E. Lindeman, L. C. Frees, R. W. Rozett, and W. S. Koski, J. Chem. Phys., 56, 1003 (1972).ADSCrossRefGoogle Scholar
  54. 54.
    D. L. Albritton, “Energy Dependences of Ion-Neutral Reactions Studied in Drift Tubes,” in: Ref. [6], p. 119.Google Scholar
  55. 55.
    I. Szabo and C. Hägg, to be submitted for pulbication in the Int. J. Mass Spectrom. Ion Physics.Google Scholar
  56. 56.
    J. E. Mbnahan and H. E. Stanton, J. Chem. Phys., 37, 2654 (1963).ADSCrossRefGoogle Scholar
  57. 57.
    T. O. Tiernan, “Reactions of Negative Ions,” in: Ref. [5], p. 353.Google Scholar
  58. 58.
    J. Sunner and I. Szabo, Int. J. Mass Spectrom. Ion Physics, 25, 241 (1977).CrossRefGoogle Scholar
  59. 59.
    J. Sunner and I. Szabo, Int. J. Mass Spectrom. Ion Physics, 215, 263 (1977).Google Scholar
  60. 6O.
    J. Sunner, Int. J. Mass Spectrom. Ion Physics, 32, 285 (1980).CrossRefGoogle Scholar
  61. 61.
    T. O. Tiernan and J. H. Futrell, J. Phys. Chem., TL, 3080 (1968).Google Scholar
  62. 62.
    T. Nagatani, K. Yoshihara, and T. Shiokawa, Bull. Chem. Soc. Japan, 46, 1628 (1973).CrossRefGoogle Scholar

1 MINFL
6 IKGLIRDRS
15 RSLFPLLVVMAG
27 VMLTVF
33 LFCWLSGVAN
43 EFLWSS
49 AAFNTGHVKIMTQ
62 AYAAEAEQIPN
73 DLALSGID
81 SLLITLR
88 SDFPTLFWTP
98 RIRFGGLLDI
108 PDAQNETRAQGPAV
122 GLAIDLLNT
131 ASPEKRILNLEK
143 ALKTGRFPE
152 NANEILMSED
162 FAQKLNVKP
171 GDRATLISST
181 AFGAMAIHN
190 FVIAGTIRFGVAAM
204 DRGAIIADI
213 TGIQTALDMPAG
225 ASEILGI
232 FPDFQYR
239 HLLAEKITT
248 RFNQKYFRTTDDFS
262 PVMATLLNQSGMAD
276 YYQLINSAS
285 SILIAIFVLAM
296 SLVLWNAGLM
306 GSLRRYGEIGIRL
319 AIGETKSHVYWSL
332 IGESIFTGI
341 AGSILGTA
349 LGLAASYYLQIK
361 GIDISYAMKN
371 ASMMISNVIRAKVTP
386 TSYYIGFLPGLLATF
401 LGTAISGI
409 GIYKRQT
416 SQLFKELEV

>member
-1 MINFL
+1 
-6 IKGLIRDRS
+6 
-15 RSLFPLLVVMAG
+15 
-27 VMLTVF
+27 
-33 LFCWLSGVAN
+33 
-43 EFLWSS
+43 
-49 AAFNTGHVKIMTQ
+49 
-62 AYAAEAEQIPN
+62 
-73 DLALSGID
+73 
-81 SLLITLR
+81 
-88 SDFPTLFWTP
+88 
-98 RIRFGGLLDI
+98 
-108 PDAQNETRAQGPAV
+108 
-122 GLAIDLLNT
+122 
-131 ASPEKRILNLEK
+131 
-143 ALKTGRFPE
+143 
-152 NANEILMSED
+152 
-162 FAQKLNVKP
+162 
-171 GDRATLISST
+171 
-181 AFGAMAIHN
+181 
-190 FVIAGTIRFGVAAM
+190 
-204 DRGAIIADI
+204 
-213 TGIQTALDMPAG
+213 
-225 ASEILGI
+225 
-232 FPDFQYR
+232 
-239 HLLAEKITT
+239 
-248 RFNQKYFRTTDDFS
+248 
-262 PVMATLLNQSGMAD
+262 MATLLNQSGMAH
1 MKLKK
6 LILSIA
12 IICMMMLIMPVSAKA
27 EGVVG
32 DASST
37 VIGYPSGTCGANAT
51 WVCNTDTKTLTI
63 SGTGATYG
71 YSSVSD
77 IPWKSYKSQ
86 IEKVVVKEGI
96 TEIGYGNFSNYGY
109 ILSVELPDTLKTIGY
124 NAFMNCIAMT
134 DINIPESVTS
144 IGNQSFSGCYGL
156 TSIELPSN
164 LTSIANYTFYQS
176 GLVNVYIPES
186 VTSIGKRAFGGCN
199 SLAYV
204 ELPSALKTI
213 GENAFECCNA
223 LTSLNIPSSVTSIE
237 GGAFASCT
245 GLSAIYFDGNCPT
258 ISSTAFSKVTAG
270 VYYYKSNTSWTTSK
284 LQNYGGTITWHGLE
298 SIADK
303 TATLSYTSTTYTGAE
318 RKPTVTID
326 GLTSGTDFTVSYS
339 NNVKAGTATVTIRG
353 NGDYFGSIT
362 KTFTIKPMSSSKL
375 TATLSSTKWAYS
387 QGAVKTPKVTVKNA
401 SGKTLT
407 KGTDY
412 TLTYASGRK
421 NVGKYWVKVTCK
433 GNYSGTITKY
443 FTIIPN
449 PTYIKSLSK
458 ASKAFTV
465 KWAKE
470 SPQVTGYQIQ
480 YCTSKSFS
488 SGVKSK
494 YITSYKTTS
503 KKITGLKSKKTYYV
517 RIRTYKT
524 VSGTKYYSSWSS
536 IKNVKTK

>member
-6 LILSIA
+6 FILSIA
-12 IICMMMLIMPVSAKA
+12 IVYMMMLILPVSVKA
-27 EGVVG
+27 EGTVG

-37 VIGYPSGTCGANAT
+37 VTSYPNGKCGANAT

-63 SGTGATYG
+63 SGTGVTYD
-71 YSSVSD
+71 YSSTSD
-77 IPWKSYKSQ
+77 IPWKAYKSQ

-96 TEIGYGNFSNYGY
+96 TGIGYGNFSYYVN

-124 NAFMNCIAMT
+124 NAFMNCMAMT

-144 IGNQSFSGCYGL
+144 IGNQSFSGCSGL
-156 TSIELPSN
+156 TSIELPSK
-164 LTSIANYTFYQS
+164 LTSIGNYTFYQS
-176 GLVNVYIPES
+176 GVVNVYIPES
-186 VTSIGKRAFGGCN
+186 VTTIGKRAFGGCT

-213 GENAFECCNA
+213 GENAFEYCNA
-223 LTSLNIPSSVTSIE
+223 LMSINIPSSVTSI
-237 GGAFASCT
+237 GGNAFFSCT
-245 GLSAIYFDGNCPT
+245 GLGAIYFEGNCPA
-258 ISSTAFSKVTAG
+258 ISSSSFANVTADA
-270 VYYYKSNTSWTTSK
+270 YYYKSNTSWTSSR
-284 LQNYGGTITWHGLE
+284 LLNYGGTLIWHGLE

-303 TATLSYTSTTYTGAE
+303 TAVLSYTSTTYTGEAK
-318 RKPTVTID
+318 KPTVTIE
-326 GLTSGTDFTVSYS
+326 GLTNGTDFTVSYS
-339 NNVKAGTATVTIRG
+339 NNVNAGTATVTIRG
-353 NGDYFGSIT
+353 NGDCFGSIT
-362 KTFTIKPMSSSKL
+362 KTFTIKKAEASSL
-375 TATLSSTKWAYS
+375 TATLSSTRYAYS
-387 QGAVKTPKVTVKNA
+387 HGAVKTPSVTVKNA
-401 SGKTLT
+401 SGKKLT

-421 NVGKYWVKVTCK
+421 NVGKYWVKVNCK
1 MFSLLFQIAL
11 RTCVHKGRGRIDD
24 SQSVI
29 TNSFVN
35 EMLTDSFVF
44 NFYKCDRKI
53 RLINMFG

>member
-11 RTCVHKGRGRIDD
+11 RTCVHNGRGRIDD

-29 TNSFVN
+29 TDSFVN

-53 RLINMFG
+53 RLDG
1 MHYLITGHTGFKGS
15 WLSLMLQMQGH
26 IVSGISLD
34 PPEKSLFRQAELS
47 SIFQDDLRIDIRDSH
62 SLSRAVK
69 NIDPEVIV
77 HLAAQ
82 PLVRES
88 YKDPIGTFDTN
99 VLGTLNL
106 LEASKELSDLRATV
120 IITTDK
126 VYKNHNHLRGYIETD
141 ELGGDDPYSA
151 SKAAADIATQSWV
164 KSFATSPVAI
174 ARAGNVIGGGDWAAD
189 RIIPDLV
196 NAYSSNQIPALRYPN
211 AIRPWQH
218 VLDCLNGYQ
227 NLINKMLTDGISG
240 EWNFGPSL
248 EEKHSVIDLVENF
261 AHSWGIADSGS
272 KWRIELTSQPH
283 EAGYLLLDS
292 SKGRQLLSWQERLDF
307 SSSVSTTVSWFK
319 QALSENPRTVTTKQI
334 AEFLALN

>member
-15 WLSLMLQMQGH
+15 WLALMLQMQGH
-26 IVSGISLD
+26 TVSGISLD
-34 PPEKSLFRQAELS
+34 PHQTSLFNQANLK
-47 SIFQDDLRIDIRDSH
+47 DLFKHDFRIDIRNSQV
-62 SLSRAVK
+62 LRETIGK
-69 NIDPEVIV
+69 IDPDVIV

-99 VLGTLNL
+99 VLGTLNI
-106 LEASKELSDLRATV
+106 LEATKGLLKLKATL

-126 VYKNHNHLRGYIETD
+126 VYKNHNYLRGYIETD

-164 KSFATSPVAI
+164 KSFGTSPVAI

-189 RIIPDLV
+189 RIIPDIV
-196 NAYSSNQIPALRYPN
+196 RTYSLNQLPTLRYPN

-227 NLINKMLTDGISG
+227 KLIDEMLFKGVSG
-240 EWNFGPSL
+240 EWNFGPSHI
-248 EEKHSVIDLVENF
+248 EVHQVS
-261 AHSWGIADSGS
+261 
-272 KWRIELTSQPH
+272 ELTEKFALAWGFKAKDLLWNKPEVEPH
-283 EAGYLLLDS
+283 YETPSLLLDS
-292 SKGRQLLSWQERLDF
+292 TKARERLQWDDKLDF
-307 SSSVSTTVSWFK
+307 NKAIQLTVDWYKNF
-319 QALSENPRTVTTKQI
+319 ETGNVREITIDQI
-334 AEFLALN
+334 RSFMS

63. 63.
    I. Szabo, Int. J. Mass Spectrom. Ion Physics, 3 103 (1969).CrossRefGoogle Scholar
  64. 64.
    I. Szabo, Int. J. Mass Spectrom. Ion Physics, 169 (1969).Google Scholar
  65. 65.
    I. Szabo, will be submitted for publication.Google Scholar
  66. 66.
    J. Sunner and I. Szabo, Int. J. Mass Spectrom. Ion Physics, 31, 193 (1979).CrossRefGoogle Scholar
  67. 67.
    J. Sunner and I. Szabo, Int. J. Mass Spectrom. Ion Physics, 31, 213 (1979).CrossRefGoogle Scholar
  68. 68.
    R. G. Cooks, ed., Collision Spectroscopy, Plenum Press, New York (1978).Google Scholar
  69. 69.
    I. Szabo, Physics Lett., 24A, 702 (1967).ADSCrossRefGoogle Scholar
  70. 7O.
    H. von Koch, Arkiv Fysik, 28, 529 (1965).Google Scholar
  71. 71.
    E. Lindholm, C. Fridh, and L. Äsbrink, Faraday Discussions of the Chemical Society, 54, 127 (1972).CrossRefGoogle Scholar
  72. 72.
    E. Lindholm, Arkiv Fysik, 37, 37 (1967).Google Scholar
  73. 73.
    C. Galloy and J. C. Lorquet, Chemical Physics, 30, 169 (1978).ADSCrossRefGoogle Scholar
  74. 74.
    R. G. Bennet and E. W. Dalby, J. Chem. Phys., 32, 1111 (I960).Google Scholar
  75. 75.
    R. P. Schwenker, J. Chem. Phys., 1895 (1965).Google Scholar
  76. 76.
    E. Lindholm, I. Szabo, and P. Wilmenius, Arkiv Fysik, 15, 417 (1963).Google Scholar
  77. 77.
    D. W. Turner, C. Baker, A. D. Baker, and C. R. Brundle, Molecular Photoelectron Spectroscopy, Wiley Interscience, New York (1970).Google Scholar

Copyright information

© Plenum Press, New York 1983

Authors and Affiliations

  • Imre Szabo
    • 1
  1. 1.Division of Physical Chemistry 2 Chemical CenterThe Lund Institute of TechnologyLund 7Sweden

Personalised recommendations